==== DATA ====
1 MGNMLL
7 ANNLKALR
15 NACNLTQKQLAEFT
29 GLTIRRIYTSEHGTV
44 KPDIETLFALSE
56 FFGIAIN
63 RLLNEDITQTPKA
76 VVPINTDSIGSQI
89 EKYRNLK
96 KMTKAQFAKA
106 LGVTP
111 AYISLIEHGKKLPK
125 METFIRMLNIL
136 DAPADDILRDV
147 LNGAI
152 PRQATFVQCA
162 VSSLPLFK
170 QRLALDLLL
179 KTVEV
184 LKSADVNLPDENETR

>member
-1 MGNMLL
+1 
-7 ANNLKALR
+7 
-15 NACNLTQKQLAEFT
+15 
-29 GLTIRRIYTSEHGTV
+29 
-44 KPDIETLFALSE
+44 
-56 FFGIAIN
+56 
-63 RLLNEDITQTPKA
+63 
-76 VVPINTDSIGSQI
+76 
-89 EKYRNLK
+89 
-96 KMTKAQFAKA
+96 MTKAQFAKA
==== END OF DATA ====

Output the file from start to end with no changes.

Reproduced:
1 MGNMLL
7 ANNLKALR
15 NACNLTQKQLAEFT
29 GLTIRRIYTSEHGTV
44 KPDIETLFALSE
56 FFGIAIN
63 RLLNEDITQTPKA
76 VVPINTDSIGSQI
89 EKYRNLK
96 KMTKAQFAKA
106 LGVTP
111 AYISLIEHGKKLPK
125 METFIRMLNIL
136 DAPADDILRDV
147 LNGAI
152 PRQATFVQCA
162 VSSLPLFK
170 QRLALDLLL
179 KTVEV
184 LKSADVNLPDENETR

>member
-1 MGNMLL
+1 
-7 ANNLKALR
+7 
-15 NACNLTQKQLAEFT
+15 
-29 GLTIRRIYTSEHGTV
+29 
-44 KPDIETLFALSE
+44 
-56 FFGIAIN
+56 
-63 RLLNEDITQTPKA
+63 
-76 VVPINTDSIGSQI
+76 
-89 EKYRNLK
+89 
-96 KMTKAQFAKA
+96 MTKAQFAKA